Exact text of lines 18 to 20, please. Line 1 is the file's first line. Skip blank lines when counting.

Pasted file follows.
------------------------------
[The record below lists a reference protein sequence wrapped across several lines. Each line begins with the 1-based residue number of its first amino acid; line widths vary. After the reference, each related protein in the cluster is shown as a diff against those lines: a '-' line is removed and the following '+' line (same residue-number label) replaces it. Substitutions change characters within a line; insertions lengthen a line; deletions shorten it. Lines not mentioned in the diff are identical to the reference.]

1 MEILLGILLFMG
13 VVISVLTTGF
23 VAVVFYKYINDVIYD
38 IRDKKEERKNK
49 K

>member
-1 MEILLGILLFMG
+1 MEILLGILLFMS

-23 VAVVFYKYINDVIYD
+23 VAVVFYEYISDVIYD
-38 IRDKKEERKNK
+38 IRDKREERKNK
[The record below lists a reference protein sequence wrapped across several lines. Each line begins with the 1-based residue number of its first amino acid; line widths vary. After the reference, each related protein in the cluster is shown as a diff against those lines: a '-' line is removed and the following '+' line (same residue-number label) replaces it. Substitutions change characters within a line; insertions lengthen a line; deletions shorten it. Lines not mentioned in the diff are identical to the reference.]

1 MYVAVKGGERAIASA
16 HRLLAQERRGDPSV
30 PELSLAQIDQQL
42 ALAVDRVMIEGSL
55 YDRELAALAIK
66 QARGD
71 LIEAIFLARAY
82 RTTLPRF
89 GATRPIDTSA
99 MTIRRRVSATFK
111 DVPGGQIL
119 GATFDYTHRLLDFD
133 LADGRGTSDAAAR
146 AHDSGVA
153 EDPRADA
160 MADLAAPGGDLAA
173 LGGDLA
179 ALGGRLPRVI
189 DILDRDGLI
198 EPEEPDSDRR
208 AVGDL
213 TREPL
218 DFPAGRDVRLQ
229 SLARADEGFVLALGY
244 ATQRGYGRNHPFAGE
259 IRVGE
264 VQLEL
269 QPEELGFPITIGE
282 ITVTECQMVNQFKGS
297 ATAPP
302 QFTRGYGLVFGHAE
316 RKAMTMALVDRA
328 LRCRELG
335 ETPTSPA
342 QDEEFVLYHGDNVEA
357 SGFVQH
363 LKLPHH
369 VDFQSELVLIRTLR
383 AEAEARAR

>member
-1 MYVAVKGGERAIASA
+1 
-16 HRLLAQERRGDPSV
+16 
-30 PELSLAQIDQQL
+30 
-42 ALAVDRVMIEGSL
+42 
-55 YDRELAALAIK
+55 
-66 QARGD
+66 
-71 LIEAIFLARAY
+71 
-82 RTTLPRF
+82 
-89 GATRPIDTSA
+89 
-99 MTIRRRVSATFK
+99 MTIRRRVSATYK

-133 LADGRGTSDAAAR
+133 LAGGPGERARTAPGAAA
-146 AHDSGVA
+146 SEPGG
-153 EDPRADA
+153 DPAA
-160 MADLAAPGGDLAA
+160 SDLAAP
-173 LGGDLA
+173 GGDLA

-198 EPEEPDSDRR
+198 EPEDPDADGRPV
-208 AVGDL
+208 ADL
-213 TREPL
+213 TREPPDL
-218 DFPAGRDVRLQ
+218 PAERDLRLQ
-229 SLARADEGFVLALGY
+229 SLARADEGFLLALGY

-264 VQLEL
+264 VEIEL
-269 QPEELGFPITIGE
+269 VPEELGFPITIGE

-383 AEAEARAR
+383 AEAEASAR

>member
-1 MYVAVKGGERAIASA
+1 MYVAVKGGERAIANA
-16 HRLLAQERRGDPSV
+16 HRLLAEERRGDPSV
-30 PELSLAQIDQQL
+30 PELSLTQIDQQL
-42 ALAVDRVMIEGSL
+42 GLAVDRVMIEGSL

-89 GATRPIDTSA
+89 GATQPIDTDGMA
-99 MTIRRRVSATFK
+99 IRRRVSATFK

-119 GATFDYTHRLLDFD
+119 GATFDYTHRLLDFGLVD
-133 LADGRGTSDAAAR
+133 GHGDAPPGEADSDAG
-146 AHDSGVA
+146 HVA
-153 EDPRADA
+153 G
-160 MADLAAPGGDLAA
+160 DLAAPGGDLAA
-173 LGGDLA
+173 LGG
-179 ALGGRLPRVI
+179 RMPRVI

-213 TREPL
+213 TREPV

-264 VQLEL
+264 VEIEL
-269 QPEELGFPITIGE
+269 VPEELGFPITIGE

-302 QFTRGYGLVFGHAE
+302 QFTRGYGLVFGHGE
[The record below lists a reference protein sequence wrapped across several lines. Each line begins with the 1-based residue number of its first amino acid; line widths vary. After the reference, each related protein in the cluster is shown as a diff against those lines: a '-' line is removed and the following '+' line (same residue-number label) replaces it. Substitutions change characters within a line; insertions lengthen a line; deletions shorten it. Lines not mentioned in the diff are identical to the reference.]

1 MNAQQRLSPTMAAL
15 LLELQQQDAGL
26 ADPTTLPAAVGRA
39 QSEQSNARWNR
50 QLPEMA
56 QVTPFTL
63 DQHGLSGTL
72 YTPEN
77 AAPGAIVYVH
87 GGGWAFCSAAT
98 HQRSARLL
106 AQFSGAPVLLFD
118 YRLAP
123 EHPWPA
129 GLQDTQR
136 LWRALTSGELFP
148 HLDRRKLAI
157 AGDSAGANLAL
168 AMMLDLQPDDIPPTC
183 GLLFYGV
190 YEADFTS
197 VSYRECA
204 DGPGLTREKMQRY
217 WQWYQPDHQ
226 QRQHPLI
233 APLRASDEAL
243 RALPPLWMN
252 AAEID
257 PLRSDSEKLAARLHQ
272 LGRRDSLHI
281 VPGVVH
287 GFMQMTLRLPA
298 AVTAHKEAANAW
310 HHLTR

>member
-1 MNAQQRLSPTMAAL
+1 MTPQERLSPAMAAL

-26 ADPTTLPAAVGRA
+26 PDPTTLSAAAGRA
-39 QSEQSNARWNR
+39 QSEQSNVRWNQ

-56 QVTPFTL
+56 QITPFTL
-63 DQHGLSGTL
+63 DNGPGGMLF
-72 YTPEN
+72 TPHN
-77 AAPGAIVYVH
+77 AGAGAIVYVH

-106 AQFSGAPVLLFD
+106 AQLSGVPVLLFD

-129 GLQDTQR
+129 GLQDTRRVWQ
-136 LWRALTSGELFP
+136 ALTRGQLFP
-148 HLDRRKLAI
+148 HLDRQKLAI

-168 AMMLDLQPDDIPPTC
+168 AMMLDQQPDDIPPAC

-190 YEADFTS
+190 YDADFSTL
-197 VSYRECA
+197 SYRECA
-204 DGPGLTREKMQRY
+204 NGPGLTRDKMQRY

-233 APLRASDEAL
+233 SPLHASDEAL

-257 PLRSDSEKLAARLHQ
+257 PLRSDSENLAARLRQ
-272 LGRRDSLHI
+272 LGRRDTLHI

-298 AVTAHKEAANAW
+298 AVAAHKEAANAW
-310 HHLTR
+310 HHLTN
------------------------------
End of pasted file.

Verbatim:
42 ALAVDRVMIEGSL
55 YDRELAALAIK
66 QARGD